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Preparation Prison Life After

01. Overview Of The Bureau Of Prisons


"Our staff are dedicated public servants that work diligently and collectively, 24 hours each day, 365 days per year - weekends and holidays - to provide care and programs that give inmates the best chance for a successful return to their communities. We take seriously our mission to protect public safety by running safe and secure prisons and by providing inmates with treatment and training necessary to be productive and law-abiding citizens upon release from prison."

The Federal Bureau of Prisons (Bureau or BOP), an agency of the United States Department of Justice (DOJ), was established in 1930 to provide more progressive and humane care for federal inmates, to professionalize the prison service, and to ensure consistent and centralized administration of the 11 federal prisons in operation at that time. Today, the BOP consists of more than 122 institutions, six Regional Offices, a Central Office (headquarters) located in Washington, D.C., a Designation and Sentence Computation Center (DSCC) located in Grand Prairie, Texas, two staff training centers, and 22 Residential Reentry Management (RRM) Offices.

The BOP has an excellent website with a substantial amount of information about their facilities, rules, policies and statistics.  A visit to BOP website, as a supplement to the materials found here, is very valuable.

According to the 2015 BOP budget request, BOP facilities are overcrowded -- 32 percent above rated capacity system-wide as of February 27, 2014.  The BOP’s biggest challenge is managing the over crowded federal inmate population, and providing for their care and safety, as well as the safety of BOP staff and surrounding communities, within budgeted levels.

The BOP is responsible for the custody and care of sentenced federal inmates as well as a significant number of pretrial detainees and pre-sentenced offenders housed in our facilities on behalf of the United States Marshals Service (USMS). The BOP also has custodial responsibility for District of Columbia felons sentenced to terms of imprisonment, and houses a number of state and military offenders on a contractual basis. The current inmate population exceeds 190,000 men and women, housed in both federal prisons and in private facilities under contract with the BOP. Approximately 28,000 inmates are housed in 15 major contract facilities under the oversight of the BOP Privatization Management Branch.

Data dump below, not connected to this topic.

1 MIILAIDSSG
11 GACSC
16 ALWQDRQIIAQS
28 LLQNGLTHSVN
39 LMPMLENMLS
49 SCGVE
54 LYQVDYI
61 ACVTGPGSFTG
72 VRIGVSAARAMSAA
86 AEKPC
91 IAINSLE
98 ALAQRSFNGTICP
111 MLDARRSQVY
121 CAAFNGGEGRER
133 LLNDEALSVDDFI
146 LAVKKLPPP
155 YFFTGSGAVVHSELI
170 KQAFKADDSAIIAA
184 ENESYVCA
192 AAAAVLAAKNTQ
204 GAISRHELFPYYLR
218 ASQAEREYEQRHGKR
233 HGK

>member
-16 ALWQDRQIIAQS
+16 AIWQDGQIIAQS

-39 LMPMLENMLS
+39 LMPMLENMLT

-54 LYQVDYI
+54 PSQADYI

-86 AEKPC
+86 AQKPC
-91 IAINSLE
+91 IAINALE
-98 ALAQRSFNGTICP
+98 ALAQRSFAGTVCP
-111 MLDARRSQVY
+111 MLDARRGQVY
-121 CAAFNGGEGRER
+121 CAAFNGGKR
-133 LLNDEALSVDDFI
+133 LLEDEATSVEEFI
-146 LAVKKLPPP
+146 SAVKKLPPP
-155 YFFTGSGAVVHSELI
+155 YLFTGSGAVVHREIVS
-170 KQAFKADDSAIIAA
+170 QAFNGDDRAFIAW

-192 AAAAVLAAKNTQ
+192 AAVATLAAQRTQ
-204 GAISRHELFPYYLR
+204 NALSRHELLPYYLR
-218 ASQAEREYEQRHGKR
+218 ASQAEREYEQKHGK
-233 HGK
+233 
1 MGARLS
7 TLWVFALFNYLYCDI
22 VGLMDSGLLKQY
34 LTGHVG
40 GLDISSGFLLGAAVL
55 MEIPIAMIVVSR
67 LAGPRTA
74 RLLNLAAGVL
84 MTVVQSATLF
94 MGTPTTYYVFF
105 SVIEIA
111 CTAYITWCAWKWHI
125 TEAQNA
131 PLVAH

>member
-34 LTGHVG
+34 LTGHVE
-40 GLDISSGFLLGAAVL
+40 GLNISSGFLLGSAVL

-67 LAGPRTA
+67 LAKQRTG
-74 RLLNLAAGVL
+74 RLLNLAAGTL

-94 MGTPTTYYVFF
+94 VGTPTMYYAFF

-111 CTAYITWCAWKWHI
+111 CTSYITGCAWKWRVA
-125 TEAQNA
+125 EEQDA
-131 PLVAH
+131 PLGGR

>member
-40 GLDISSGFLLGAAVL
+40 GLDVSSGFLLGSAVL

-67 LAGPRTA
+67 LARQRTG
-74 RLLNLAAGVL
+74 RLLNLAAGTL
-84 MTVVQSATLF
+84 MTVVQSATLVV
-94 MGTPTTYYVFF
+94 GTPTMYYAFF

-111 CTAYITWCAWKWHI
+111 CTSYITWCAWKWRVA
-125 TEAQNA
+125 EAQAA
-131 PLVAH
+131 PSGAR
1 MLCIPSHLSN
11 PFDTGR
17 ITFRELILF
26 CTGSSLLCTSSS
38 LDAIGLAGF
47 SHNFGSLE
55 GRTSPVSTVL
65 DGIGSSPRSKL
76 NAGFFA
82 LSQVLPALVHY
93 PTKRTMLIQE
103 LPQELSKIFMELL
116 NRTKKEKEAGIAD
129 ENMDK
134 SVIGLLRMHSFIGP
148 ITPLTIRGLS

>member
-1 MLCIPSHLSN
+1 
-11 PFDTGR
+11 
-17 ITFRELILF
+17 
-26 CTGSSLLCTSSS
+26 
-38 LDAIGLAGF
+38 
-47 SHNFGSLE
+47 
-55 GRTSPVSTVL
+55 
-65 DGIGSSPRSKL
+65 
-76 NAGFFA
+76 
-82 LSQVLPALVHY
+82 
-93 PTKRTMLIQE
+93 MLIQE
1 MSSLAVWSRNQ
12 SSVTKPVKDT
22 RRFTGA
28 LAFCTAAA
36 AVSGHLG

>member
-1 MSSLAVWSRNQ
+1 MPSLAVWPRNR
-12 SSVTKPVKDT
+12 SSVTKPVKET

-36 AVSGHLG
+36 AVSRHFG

There are approximately 50,000 to 60,000 inmates released from federal prisons back to U.S. communities each year, reentry is a critical element of the mission of the BOP.

There are five classifications of security levels within these prisons which house approximately 215,000 inmates.  Here are the security levels and the corresponding percentage of inmates within each:

The information we present here is important for a number of reasons but none is more important than people knowing that they have still have rights in prison.  Assuring that you receive those rights means knowing the rules and putting prison staff on notice that you know the rules.  The U.S. Attorney in the Southern District of New York, Preet Bharara, said of prisons, "Within the walls of a correctional facility, does not mean outside the protection of the Constitution."  Prisonology tells you the rules so that you can use them during a federal prison stay.  The institution may fall short, but inmates and their families should be able to hold them accountable to the rules the BOP established.